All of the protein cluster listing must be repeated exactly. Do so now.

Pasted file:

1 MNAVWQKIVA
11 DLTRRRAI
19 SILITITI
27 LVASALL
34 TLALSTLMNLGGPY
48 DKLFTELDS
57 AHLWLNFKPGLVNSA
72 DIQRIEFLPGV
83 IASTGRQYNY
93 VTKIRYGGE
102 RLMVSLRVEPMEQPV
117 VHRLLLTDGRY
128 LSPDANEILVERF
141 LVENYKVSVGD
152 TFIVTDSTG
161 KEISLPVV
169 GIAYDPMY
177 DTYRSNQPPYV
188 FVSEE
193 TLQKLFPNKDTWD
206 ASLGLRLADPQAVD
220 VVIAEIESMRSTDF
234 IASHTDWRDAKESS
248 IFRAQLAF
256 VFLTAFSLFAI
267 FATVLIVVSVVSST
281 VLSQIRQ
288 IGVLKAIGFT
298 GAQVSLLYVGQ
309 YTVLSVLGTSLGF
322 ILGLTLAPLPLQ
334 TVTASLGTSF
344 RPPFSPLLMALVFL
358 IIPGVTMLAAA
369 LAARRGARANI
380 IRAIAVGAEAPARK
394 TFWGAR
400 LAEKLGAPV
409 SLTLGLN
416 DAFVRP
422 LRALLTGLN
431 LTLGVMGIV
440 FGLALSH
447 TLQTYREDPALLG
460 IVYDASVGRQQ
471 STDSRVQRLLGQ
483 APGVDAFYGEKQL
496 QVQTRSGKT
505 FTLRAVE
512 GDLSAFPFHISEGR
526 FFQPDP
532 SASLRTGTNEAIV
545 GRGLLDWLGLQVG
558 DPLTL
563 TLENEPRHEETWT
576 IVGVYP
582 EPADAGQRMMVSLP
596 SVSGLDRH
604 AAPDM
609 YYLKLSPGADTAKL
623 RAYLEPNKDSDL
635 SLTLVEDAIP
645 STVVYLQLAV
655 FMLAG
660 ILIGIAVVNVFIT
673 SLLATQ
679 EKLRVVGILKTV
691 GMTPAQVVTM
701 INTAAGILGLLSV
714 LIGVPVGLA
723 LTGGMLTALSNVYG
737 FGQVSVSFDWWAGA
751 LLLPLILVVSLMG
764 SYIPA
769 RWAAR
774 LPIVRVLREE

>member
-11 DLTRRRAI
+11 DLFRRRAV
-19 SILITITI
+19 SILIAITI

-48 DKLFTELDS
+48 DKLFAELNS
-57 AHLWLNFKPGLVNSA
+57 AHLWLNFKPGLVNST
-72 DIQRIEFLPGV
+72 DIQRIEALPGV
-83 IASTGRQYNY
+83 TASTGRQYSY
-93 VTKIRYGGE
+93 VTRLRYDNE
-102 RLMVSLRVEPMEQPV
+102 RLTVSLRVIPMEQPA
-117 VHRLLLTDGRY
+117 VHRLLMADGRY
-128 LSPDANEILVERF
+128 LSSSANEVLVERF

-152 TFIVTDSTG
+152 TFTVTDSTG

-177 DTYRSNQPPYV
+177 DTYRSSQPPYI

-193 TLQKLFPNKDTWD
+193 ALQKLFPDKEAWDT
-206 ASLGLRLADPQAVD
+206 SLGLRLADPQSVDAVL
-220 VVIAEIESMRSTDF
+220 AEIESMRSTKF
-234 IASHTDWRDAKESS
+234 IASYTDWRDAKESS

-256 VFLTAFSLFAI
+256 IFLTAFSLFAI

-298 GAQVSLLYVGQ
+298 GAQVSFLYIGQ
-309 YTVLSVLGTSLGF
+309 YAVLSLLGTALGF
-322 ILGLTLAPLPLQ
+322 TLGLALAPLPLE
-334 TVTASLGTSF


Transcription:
1 MNAVWQKIVA
11 DLTRRRAI
19 SILITITI
27 LVASALL
34 TLALSTLMNLGGPY
48 DKLFTELDS
57 AHLWLNFKPGLVNSA
72 DIQRIEFLPGV
83 IASTGRQYNY
93 VTKIRYGGE
102 RLMVSLRVEPMEQPV
117 VHRLLLTDGRY
128 LSPDANEILVERF
141 LVENYKVSVGD
152 TFIVTDSTG
161 KEISLPVV
169 GIAYDPMY
177 DTYRSNQPPYV
188 FVSEE
193 TLQKLFPNKDTWD
206 ASLGLRLADPQAVD
220 VVIAEIESMRSTDF
234 IASHTDWRDAKESS
248 IFRAQLAF
256 VFLTAFSLFAI
267 FATVLIVVSVVSST
281 VLSQIRQ
288 IGVLKAIGFT
298 GAQVSLLYVGQ
309 YTVLSVLGTSLGF
322 ILGLTLAPLPLQ
334 TVTASLGTSF
344 RPPFSPLLMALVFL
358 IIPGVTMLAAA
369 LAARRGARANI
380 IRAIAVGAEAPARK
394 TFWGAR
400 LAEKLGAPV
409 SLTLGLN
416 DAFVRP
422 LRALLTGLN
431 LTLGVMGIV
440 FGLALSH
447 TLQTYREDPALLG
460 IVYDASVGRQQ
471 STDSRVQRLLGQ
483 APGVDAFYGEKQL
496 QVQTRSGKT
505 FTLRAVE
512 GDLSAFPFHISEGR
526 FFQPDP
532 SASLRTGTNEAIV
545 GRGLLDWLGLQVG
558 DPLTL
563 TLENEPRHEETWT
576 IVGVYP
582 EPADAGQRMMVSLP
596 SVSGLDRH
604 AAPDM
609 YYLKLSPGADTAKL
623 RAYLEPNKDSDL
635 SLTLVEDAIP
645 STVVYLQLAV
655 FMLAG
660 ILIGIAVVNVFIT
673 SLLATQ
679 EKLRVVGILKTV
691 GMTPAQVVTM
701 INTAAGILGLLSV
714 LIGVPVGLA
723 LTGGMLTALSNVYG
737 FGQVSVSFDWWAGA
751 LLLPLILVVSLMG
764 SYIPA
769 RWAAR
774 LPIVRVLREE

>member
-11 DLTRRRAI
+11 DLFRRRAV
-19 SILITITI
+19 SILIAITI

-48 DKLFTELDS
+48 DKLFAELNS
-57 AHLWLNFKPGLVNSA
+57 AHLWLNFKPGLVNST
-72 DIQRIEFLPGV
+72 DIQRIEALPGV
-83 IASTGRQYNY
+83 TASTGRQYSY
-93 VTKIRYGGE
+93 VTRLRYDNE
-102 RLMVSLRVEPMEQPV
+102 RLTVSLRVIPMEQPA
-117 VHRLLLTDGRY
+117 VHRLLMADGRY
-128 LSPDANEILVERF
+128 LSSSANEVLVERF

-152 TFIVTDSTG
+152 TFTVTDSTG

-177 DTYRSNQPPYV
+177 DTYRSSQPPYI

-193 TLQKLFPNKDTWD
+193 ALQKLFPDKEAWDT
-206 ASLGLRLADPQAVD
+206 SLGLRLADPQSVDAVL
-220 VVIAEIESMRSTDF
+220 AEIESMRSTKF
-234 IASHTDWRDAKESS
+234 IASYTDWRDAKESS

-256 VFLTAFSLFAI
+256 IFLTAFSLFAI

-298 GAQVSLLYVGQ
+298 GAQVSFLYIGQ
-309 YTVLSVLGTSLGF
+309 YAVLSLLGTALGF
-322 ILGLTLAPLPLQ
+322 TLGLALAPLPLE
-334 TVTASLGTSF